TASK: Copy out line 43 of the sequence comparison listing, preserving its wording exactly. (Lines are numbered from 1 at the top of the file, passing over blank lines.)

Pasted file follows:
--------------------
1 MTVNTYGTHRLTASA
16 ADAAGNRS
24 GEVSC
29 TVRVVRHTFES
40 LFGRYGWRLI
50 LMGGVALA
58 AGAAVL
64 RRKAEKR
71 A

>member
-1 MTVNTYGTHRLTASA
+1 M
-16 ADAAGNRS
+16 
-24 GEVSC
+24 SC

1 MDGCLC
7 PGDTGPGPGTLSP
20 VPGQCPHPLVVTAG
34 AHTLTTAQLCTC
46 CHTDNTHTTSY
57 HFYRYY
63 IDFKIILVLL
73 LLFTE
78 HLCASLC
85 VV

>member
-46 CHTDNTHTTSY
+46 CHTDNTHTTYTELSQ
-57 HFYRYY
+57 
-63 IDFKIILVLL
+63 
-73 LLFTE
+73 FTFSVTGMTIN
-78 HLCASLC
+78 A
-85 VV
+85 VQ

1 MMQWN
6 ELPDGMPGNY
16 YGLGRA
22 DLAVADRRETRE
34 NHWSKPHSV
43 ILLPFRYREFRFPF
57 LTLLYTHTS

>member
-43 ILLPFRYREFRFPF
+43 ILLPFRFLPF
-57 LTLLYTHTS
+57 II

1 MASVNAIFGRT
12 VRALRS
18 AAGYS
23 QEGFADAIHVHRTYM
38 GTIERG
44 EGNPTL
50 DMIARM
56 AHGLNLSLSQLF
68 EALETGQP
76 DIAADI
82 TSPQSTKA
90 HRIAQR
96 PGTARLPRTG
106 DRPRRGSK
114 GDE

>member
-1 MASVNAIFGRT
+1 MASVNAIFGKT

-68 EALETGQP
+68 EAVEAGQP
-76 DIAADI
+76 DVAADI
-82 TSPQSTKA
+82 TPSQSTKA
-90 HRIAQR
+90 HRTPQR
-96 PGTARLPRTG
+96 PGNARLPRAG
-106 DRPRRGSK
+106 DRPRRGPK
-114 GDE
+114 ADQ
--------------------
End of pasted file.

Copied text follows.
22 DLAVADRRETRE